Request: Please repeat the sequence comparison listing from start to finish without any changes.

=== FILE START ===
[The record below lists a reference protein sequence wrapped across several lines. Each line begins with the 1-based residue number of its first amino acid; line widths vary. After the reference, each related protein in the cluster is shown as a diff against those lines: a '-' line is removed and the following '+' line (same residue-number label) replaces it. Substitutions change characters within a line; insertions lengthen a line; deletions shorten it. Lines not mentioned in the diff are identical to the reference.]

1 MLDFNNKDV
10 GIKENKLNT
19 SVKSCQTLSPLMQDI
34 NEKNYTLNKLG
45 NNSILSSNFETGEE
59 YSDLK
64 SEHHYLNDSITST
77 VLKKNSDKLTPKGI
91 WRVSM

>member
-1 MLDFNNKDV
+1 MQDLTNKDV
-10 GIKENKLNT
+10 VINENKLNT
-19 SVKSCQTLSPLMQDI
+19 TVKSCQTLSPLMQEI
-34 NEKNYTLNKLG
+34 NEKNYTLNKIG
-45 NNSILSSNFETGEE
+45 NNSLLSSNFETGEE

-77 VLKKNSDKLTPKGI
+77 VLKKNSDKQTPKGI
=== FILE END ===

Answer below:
[The record below lists a reference protein sequence wrapped across several lines. Each line begins with the 1-based residue number of its first amino acid; line widths vary. After the reference, each related protein in the cluster is shown as a diff against those lines: a '-' line is removed and the following '+' line (same residue-number label) replaces it. Substitutions change characters within a line; insertions lengthen a line; deletions shorten it. Lines not mentioned in the diff are identical to the reference.]

1 MLDFNNKDV
10 GIKENKLNT
19 SVKSCQTLSPLMQDI
34 NEKNYTLNKLG
45 NNSILSSNFETGEE
59 YSDLK
64 SEHHYLNDSITST
77 VLKKNSDKLTPKGI
91 WRVSM

>member
-1 MLDFNNKDV
+1 MQDLTNKDV
-10 GIKENKLNT
+10 VINENKLNT
-19 SVKSCQTLSPLMQDI
+19 TVKSCQTLSPLMQEI
-34 NEKNYTLNKLG
+34 NEKNYTLNKIG
-45 NNSILSSNFETGEE
+45 NNSLLSSNFETGEE

-77 VLKKNSDKLTPKGI
+77 VLKKNSDKQTPKGI